More on the Penn State case
My print column yesterday on Gov. Tom Corbett’s lawsuit against the NCAA sparked an angry reply.
The caller, an older gentleman and Penn State alum, was not upset by either Gov. Corbett nor the lawsuit. He was ticked off at me. In particular he was irate over one sentence in the column.
It was the one where I offered my theory - one I’ve espoused several times - about how Jerry Sandusky was allowed to get away with what he did for as long as he did.
My theory is that they all knew, or at least had their suspicions, and looked the other way to protect Penn State football.
The caller called me on the carpet for that statement, asking me what proof I have of such a claim. He’s right. I don’t have any proof. It’s just my gut feeling. He proceeded to ream me out for the better part of five minutes, railing about the rush to justice in the case and how irresponsible I was for writing what I did.
He clearly believes Joe Paterno got a raw deal in all this, an opinion we actually share. He also wondered why no one bothers to precede the news about the Penn State officials who still face trial in connection with the case with the word “allegedly.”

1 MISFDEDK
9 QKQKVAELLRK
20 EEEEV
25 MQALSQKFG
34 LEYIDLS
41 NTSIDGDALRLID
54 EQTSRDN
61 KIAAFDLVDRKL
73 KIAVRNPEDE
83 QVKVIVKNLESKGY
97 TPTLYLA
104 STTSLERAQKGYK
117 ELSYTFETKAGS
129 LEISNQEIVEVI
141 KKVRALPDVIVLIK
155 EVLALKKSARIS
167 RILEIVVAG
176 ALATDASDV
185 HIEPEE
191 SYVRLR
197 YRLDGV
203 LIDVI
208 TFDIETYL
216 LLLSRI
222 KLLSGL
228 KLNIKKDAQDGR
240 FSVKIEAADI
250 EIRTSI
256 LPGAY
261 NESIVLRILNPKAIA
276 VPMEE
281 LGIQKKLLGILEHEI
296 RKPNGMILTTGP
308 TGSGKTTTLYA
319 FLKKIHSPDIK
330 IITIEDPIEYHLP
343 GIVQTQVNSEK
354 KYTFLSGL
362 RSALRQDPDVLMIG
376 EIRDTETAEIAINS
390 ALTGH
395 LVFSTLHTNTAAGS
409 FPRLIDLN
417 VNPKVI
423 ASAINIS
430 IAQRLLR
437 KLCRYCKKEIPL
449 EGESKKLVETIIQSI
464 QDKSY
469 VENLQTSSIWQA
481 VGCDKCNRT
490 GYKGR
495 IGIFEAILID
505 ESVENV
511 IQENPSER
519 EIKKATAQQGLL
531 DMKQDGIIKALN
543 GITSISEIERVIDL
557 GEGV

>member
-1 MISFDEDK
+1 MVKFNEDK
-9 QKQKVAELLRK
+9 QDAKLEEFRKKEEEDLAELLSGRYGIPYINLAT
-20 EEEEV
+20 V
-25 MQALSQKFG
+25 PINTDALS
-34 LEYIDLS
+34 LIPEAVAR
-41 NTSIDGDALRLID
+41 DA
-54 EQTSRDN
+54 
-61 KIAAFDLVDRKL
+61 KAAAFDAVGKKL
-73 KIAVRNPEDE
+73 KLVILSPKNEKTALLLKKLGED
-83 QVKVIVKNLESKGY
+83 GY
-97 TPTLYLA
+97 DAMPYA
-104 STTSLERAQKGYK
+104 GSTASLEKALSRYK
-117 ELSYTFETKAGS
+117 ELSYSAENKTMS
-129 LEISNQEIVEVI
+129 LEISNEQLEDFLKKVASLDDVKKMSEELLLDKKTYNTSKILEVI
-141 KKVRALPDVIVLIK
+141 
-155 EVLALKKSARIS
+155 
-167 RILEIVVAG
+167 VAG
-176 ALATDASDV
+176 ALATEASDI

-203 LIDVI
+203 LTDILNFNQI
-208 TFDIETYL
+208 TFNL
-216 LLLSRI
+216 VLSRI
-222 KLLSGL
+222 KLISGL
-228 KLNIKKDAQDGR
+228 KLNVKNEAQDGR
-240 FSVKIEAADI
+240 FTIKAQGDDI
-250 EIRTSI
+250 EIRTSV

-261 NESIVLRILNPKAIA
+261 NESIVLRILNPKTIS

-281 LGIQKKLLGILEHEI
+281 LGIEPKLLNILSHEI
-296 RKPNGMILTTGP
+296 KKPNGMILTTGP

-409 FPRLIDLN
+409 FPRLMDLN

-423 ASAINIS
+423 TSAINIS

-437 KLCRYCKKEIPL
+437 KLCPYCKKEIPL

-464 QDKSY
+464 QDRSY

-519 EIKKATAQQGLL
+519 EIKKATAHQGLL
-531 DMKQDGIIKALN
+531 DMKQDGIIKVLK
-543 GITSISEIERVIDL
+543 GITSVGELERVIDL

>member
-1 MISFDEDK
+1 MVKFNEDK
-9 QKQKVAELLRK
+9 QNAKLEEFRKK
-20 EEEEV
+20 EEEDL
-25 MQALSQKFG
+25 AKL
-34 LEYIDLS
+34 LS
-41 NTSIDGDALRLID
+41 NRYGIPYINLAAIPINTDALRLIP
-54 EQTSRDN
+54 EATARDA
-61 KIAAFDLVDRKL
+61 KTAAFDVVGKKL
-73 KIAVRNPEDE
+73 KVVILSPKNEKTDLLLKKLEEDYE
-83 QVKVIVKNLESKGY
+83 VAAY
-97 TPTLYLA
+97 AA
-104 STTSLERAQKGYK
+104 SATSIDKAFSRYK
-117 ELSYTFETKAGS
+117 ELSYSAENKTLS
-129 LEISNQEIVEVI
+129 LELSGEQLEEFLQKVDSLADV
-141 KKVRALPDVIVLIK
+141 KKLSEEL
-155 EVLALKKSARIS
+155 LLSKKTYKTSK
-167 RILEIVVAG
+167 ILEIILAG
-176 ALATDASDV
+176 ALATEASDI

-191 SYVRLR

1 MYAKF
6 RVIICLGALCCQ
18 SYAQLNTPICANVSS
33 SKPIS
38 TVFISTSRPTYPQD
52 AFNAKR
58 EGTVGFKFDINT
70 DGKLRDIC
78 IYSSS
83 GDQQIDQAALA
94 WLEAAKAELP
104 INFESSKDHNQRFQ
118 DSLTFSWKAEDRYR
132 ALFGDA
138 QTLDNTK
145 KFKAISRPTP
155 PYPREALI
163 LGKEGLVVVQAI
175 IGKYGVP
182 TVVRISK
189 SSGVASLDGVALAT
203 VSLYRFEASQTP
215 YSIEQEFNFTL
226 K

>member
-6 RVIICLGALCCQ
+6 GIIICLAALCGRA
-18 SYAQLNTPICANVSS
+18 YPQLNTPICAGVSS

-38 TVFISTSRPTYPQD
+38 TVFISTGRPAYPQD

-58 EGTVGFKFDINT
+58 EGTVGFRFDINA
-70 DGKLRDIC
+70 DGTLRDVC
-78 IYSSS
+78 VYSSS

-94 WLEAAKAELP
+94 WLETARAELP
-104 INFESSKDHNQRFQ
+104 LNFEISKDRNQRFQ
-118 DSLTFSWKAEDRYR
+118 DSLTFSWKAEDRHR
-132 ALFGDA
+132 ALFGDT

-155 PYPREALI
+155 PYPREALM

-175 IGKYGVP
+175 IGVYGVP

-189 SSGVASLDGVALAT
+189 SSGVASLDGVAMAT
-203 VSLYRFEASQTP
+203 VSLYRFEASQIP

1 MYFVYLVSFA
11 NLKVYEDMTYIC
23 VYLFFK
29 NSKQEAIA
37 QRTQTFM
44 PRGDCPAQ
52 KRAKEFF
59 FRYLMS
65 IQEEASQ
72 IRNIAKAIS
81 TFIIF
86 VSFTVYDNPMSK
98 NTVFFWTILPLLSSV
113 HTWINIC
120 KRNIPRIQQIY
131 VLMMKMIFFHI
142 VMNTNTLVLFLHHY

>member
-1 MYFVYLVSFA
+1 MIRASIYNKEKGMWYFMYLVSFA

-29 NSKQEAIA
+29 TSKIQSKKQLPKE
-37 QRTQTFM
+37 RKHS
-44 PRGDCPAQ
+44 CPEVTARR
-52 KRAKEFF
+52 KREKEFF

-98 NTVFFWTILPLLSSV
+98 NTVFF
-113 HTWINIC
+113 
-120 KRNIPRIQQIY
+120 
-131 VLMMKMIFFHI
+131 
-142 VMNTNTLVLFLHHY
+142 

“You have cop killers and everyone else under the sun who get at least that,” he said. “But not these guys. What ever happened to innocent until proven guilty? It’s all a rush to judgment.”
I certainly have formed no opinion on the three officials who have been charged. If I’m leaning any way, I think it will be a very difficult case to prove.
My point in writing Monday’s column was not to dredge up more ill will against Penn State.
It was instead a plea to remember the people who already seem to be forgotten as we rush in to fight the sanctions placed on Penn State and their football team.
Remember the children. That’s all.
Apparently, in this case, it’s too much.